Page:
"Oh yes, now I remember," she said, picturing the elderly white haired gentlemen who had approached her after the reading to offer his condolences. "What can I do for you?"
"If you remember," he began, "I own a gallery that specializes in Chinese antiquities."
Susan said she remembered and wondered what he wanted from her.
"I could not help but notice that your grandmother, blessed woman that she was, left you a rather old mirror as part of your inheritance." he explained. "At the time, I felt it was somewhat inappropriate to approach you about it. Now that some time has passed, I hope you won't think it too forward of me to inquire if you might be interested in selling that particular piece?
Susan couldn't help but be impressed by the old gentleman's style. She'd had friends who'd also inherited family heirlooms and been put upon by collectors before their relatives had even been buried, hoping to take advantage of their grief to get a bargain before they knew the true value of their inheritance.
The mirror in question had been one of two artifacts Grandmother Wu had left her, along with a small cash bequest. It was a stand-alone mirror that stood almost as tall as Susan's five foot one height. She wasn't really sure how old it was, but it had been the only thing her grandmother had saved when the family had fled China following the revolution back in 1949.
"Mr. Fong, I'm really not sure that I want to sell..." she started to say, only to be interrupted.
"Yes, I understand," Mr. Fong said, "but still I would like the opportunity to stop by and talk to you about it, perhaps tomorrow morning if possible."
Saturday mornings, Susan normally liked to sleep in. Of course, she was usually sleeping in with Rob on the other side of her bed. Still, she really didn't think she was in the mood to listen to Mr. Fong's sales pitch right now. She was about to tell him just that, but quickly changed her mind when the dealer mentioned the dollar figure that he would suggest as a starting point for their negotiations.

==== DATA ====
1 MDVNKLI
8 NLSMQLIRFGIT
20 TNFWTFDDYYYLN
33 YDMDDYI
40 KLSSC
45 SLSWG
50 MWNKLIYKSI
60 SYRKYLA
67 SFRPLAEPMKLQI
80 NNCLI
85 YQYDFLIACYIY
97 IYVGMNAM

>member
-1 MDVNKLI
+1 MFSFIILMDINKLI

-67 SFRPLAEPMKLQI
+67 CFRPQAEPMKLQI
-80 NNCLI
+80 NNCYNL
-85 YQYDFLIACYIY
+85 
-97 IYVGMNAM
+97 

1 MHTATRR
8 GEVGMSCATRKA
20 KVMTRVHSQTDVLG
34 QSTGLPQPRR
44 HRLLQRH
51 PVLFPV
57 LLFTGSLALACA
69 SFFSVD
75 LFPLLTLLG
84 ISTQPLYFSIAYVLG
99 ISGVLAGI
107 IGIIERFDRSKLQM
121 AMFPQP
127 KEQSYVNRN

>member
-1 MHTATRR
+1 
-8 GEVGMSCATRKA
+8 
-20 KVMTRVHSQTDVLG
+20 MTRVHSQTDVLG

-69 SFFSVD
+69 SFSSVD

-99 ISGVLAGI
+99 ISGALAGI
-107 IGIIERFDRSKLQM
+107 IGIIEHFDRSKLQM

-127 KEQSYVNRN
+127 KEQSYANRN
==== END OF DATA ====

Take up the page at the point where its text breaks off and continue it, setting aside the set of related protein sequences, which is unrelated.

Susan had him repeat the amount one more time, to be sure that she had heard it correctly. The amount staggered her as she considered that it was enough to pay off the last of her student loans and still bank a considerable amount. She really wasn't sure if she wanted to sell the mirror, but felt she should at least give him the chance to present his case.
Agreeing to see him the next day, she gave him her address and hung up the phone.
The brief phone call had left her fully awake, negating most of the effects of the few drinks she'd had. She could have a few more, she told herself, then decided against it. There were other ways to help herself fall asleep, including one she'd been meaning to try for some time now.
Susan walked over to where her grandmother's mirror stood and pulled it closer to the foot of her bed. She took the time to admire once more the intricate craftsmanship of the piece, right down to the numerous characters cut into the polished wood. Many of the characters were unknown to her, but she simply put that down to the fact that she had never spent all that much time learning the language of her ancestors. Having grown up in the United States as a second generation Chinese-American, she never saw the point.
.... There is more of this story ...